A large, elongate, cylindrical eel. Maximum size 1,650 mm and 22 kg, but typically about 1,000 mm and 1–2 kg. The mouth is large, extending back well past the eye. The back and sides of the body are distinctly blotched or mottled with dark brownish spots or patches. Like the Short-finned eel, the dorsal, anal and caudal fins are joined. It is readily differentiated from the Short-finned eel by the spotted body pattern and length of the dorsal fin which commences well in front of the anal fin.
Similar to the Short-finned eel but more commonly recorded in rivers than lakes. Preferred habitats include undercut banks and areas with snags. Both Long-finned and Short-finned eels are thought to breed in the vicinity of the Coral Sea to the northeast of Australia. Spawning is less confined seasonally than for Short-finned eel, with year round spawning suggested. Long-finned eel juveniles leave marine waters to enter freshwater environments at a younger age than Short-finned eel, suggesting that the spawning grounds may be slightly closer to Australia (around Fiji) than for Short-finned eels. The larvae and glass eels take about 6 months to migrate the ~2,000 km from the spawning grounds to the Australian east coast. As the leaf-like larvae (leptocephali) approach the continental shelf they metamorphose into the traditional eel shape (glass eels) and the glass eels (~58 mm length) enter estuaries and migrate upstream to freshwater habitats in summer and autumn. As with Short-finned eels, entry to freshwaters is usually facilitated by flood tides, usually at night. Long-finned eels may remain in freshwaters for up to 52 years before returning to the ocean to spawn and die. Long-finned eels in freshwater habitats generally have a restricted home range of 300 m or less, although larger movements are recorded when the eels return to the sea to spawn. Size and age range in coastal Australian rivers varies between the sexes with females generally larger and older (up to 52 years of age) than males. Annual growth can be 30 to 167 mm per year but is highly variable between years and populations. Growth is significantly faster in younger (5–15 years) eels with fish >15 years old substantially slower growing, and with females growing slightly faster than males. Long-finned eels in freshwater habitats grow slower than those in estuarine/tidal habitats. Size at sexual differentiation and migration also varies between the sexes: males differentiate at 42–60 cm and migrate at 44–62 cm and females at 50–76 cm and 74–142 cm, respectively. The majority of males are found in the tidal zones whilst females dominate abundance (up to 97% of individuals) in freshwater habitats.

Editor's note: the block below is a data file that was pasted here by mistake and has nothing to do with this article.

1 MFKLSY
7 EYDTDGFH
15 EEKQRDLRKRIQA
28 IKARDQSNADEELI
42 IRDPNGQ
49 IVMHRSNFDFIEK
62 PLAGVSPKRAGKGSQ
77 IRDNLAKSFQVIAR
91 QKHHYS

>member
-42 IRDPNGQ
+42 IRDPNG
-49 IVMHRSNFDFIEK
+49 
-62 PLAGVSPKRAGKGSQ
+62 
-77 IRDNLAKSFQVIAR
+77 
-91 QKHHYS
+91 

Like the Short-finned eel, the Long-finned eel is a nocturnal predator of fish, crustaceans, molluscs and insects, and the occasional juvenile waterfowl. Both Short-finned and Long-finned eels > 30 cm in length are principally piscivorous. Long-finned eels < 30 cm are more omnivorous and eat a wide range of crustaceans as well as fish.
Eels are generally only recorded from coastal streams outside the Basin. This species is more commonly found in lowland sections of coastal streams although it is occasionally recorded from upland sections as well. However, it is far less abundant in upland habitats than the Short-finned eel. There are very few records of this species from the Murray–Darling Basin, with records from the Condamine-Balonne drainage in southern Qld, the Narran, Macquarie and Darling rivers in northern NSW and the Molonglo River in the ACT. The Molonglo River record is likely to be a result of translocation by anglers, as this practice is known to occur in the ACT for Short-finned eels. There are anecdotal reports of the species moving across flooded pasture in the northern Condamine catchment, near the Bunya mountains, and it is speculated that individuals in this catchment may have crossed the divide from the adjacent coastal Burnett catchment. Historic records of large individuals (> 1m length) of this species from the Macquarie River in 1912 near Trangie and Darling River at Wilcannia in 1907 were considered ‘isolated specimens’ or ‘strays’ by NSW Government Naturalist David Stead. He considered that they had possibly crossed into the headwaters of the Macquarie from the adjacent headwaters of the Hunter River. No Long-finned eels were recorded in the Sustainable Rivers Audit monitoring in the Basin from 2004–2013, or in the MDB Fish Survey from 2014/15–2021/22.
None known in MDB, but in coastal systems barriers to downstream migration of adults, particularly hydroelectricity schemes and associated turbines are cause for concern. Coastal wetland drainage and conversion may also be threats. Changes to oceanic currents associated with climate change will also affect larval dispersal.
Béguer-Pon et al. 2017; Beumer 1979a, 1996; Jellyman 2016; Koehn & O’Connor 1990; McKinnon 2002; McKinnon et al. 2002; Moffat & Voller 2002; Pease 2004; Pease et al. 2003; Shiao et al. 2002; Silberschneider et al. 2004; Sloane 1984a,b; Stead 1908; Walsh et al. 2003, 2004, 2006. G Ringwood pers. comm.
We recognise and honour the traditional and continuing custodians of the Country on which we work, learn and live. We respect and learn from Elders past, present and emerging, valuing their knowledge, insights and connections to the waterways we love and care for.